But it was a disaster and all in all it deserved to be. Pearson took off a few times in the middle of all this to fly to Germany or Switzerland or Manchester or somewhere for a "snatch" - i.e. to off-load The Dubliners of 10% of the loot they were raking off around the continent. Pearson is their manager.
Though he was losing thousands and one of his flashy cars on the "Elvis" show, he was amazingly unperturbed. friends said that his inner calmness was attributable to a renaissance of the religious fervour that drove him to become a Marist brother for a while. The mother of one of his stars is said to have been the instigator of the "Plain Porter" idea. The formula seemed right, for hadn't it worked with the very much less well-known Sondheim last summer? Basically it involved stringing all the composer's best known songs together with a tenuous, vaguely witty script ( what is the difference between disappointment and despair disappointment is the first time you realise you can't do it twice and despair is the second time you realise you can't do it once).
They booked it into the Gaiety for a 7-week run, and though the critics liked it, except for Con Houlihan, the public was lukewarm and the show was taken off with three weeks to go. (Johnny Giles beware).
What to do, what to do? Bring back Joseph, his bank managers chorussed. So enter Joseph, stage right.
But he'd better beware. The last time Joseph rose from the dead, at Goffs, off the Naas dual carriageway, there was a touch of rigor mortis about him. The punters weren't quite ecstatic and the show only barely broke even.
Shows are a precarious business at the best of times. Eddie O' Leary who does the books, among other things, says that only a handful of them out of a total of 26 have made money over the last six years. True the Tony Kenny and Nial Tobin (both are in the Pearson stable along with The Dubliners and Ronnie Drew and Stack) shows were profitable, as was Jesus Christ Superstar and the Sondheim show, but the others were either losses or breakeveners.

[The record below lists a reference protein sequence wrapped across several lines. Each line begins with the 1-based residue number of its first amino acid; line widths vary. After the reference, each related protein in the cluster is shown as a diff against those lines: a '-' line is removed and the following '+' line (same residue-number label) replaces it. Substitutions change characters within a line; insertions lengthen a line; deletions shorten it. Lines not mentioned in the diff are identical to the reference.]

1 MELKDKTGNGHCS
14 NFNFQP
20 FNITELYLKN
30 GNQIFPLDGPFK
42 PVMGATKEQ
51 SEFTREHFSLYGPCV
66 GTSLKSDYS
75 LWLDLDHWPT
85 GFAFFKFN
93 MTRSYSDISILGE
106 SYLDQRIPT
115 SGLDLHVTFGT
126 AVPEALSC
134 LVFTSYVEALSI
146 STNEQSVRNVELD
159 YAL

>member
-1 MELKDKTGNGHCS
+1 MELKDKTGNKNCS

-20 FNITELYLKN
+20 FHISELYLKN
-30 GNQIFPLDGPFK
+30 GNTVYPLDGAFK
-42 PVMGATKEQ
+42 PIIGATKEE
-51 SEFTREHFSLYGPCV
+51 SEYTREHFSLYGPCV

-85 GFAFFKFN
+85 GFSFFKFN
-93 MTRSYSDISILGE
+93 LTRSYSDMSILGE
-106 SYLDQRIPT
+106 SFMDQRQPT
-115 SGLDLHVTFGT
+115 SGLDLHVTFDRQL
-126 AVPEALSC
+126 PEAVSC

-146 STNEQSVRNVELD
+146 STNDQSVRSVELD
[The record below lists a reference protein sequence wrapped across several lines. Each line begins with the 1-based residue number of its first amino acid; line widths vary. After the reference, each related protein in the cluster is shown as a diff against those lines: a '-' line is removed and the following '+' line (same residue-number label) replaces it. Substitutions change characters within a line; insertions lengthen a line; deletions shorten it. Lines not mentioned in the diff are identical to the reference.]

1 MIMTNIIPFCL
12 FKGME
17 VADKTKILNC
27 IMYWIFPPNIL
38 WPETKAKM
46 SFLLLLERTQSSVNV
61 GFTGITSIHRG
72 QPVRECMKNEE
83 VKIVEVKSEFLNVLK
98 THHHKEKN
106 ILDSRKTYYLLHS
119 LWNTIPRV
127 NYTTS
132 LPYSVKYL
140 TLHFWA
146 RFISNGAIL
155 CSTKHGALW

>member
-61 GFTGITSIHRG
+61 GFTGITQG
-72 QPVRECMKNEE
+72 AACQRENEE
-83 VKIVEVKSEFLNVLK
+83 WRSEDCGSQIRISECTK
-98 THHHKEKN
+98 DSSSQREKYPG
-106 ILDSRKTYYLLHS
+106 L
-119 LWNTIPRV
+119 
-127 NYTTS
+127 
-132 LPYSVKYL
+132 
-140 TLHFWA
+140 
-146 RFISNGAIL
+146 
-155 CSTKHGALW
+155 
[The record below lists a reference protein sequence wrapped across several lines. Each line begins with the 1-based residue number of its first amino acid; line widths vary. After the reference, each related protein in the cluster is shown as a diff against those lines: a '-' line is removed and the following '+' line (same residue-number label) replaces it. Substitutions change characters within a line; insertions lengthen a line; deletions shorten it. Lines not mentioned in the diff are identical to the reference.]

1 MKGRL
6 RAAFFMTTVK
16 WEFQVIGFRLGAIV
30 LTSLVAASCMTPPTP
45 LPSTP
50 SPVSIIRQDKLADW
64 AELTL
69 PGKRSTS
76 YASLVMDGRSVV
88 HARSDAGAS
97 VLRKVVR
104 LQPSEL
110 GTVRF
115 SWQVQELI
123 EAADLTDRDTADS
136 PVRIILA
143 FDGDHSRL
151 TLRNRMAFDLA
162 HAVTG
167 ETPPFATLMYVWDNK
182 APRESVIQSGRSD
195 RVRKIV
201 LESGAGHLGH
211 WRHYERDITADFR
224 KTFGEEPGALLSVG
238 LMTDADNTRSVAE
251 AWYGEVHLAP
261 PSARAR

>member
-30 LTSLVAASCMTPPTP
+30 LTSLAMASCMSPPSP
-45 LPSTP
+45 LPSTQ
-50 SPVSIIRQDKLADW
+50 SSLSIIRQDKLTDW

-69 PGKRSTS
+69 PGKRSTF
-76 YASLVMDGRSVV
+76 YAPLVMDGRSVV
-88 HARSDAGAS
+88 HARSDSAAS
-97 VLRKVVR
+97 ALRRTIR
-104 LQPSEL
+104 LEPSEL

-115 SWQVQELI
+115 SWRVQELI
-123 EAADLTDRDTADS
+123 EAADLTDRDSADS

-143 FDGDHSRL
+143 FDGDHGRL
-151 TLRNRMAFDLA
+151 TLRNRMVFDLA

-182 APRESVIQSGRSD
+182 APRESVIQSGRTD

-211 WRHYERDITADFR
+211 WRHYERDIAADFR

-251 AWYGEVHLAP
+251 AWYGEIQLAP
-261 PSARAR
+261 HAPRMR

It has been for this reason that Pearson has spent a lot of time over the last year chatting up millionaires, hoping to prod their egos into "sponsoring" shows (i.e. they foot the losses and he pockets the profits). Surprisingly to anyone with an even vague acquaintance with these people, their egos have so far withstood these inducements.
The art of getting money out of people has been practised by him on both sides of the Atlantic. He has been trying to raise about £200,000 to do a film on the life of Brendan Behan for some time. He has chatted to Government Ministers of all hues, to hardened businessmen all over the place and even to blue rinse little old ladies in America - there was a hilarious occasion some years ago when he was enticed (for once) to Arizona or someplace to meet this little old dear who wanted to invest in culture. Pearson says she would have parted with the loot had he gone to bed with her, but there is only so much you can be expected to do for your country - die maybe, but lie, never.
Actually the Behan film might come off in the near future. He has enticed money out of the Government and some American has put up some cash. All he needs now, he says, is about another £100,000.
His success in extracting money from the Government may not be incidental to his political leanings. He fancied himself as a Fianna Fail candidate in Dublin South-West for a while (that's the home territory, where he brings impressionable acquaintances late at night, sometimes to go through a mawkish recantation of his deprived childhood).